State Superintendent of Public Instruction Cindy Hill is expected to show up at a meeting of legislative leaders Friday to be sure she gets a fair shake in a new investigation.
The House and Senate leaders, sitting as the Legislature's Management Council, will decide whether to impanel a House committee to investigate information in a recent report that said, among other things, that she may have misused federal funds when she ran the state Department of Education.
They also will decide who will sit on the panel if it is approved. House Speaker Tom Lubnau, R-Gillette, has asked the Legislature Management Council for the investigation. He wants the panel to include members of the House Rules and Procedures Committee.
In an earlier letter to Lubnau, Hill objected to the plan on the grounds that all members of the House Rules committee voted for Senate File 104 in this year's legislative session.
That law stripped Hill of her authority over the state Department of Education and placed it under a new director appointed by the governor.
The bill left Hill with a separate office and staff and general supervisory duties over education. Hill claims she cannot get a fair hearing before the House Rules Committee. To insure her due process, she asked for an investigatory committee that includes House members who voted on both sides of the bill.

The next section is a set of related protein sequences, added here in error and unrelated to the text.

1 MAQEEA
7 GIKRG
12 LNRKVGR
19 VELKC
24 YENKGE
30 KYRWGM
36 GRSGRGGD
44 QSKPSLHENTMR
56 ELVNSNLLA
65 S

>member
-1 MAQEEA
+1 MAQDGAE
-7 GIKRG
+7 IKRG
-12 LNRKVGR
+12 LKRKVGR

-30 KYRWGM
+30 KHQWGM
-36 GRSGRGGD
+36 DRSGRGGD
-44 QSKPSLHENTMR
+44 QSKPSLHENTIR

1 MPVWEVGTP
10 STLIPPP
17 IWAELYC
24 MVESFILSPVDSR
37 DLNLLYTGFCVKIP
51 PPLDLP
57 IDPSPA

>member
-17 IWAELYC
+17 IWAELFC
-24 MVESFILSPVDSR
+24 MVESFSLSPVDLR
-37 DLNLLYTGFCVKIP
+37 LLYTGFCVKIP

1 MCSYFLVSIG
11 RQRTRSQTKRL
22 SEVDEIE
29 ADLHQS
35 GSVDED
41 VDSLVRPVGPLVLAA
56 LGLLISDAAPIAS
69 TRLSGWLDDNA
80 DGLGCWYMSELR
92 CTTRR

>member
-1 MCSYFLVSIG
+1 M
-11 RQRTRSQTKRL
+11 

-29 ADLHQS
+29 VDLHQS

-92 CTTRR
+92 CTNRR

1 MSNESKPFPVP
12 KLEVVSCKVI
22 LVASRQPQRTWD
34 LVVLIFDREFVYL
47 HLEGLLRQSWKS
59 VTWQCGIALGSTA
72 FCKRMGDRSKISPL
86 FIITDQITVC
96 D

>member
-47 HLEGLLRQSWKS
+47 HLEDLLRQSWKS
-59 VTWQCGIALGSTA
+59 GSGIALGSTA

In a letter released Monday, Lubnau said that SF 104 "had little or nothing to do with whether or not you have violated the public trust, despite the spin to the contrary."
The bill was a department reorganization that was long overdue, he said.
The investigative committee, he said, is solely about Hill's conduct.
He said he suggested assigning the task to the House Rules and Procedures Committee to avoid another lawsuit or threat of one.
He noted the historical precedent of using the House Rules Committee in previous similar matters.
Although Lubnau said he has complete confidence in the committee, he said he believes the management council will be amendable to any constructive suggestion Hill may have.
Senate President Tony Ross, R-Cheyenne, is head of the Legislature's Management Council, which is scheduled to meet at 1 p.m. Friday in the Capitol Building in Cheyenne.
The purpose of the Legislature's investigative committee is to follow up on a recent inquiry led by Rawlins attorney Cathy MacPherson.
The team issued an 185-page report that contained accounts of possible misuse of the state airplane, improper spending and employee complaints of a hostile workplace. But it contained no recommendations or conclusions.
Hill has steadfastly denied any wrongdoing on her part.
Her lawsuit that challenges the constitutionality of SF 104 is pending before the Wyoming Supreme Court.
Meanwhile, no part of a confidential report compiled by McPherson's team, has been released to the public.
Two other audits, including one that may involved the U.S. Department of Education, have yet to be started.
Hill, who has support from the tea party movement, has about 18 months left in her first elected term as state school superintendent.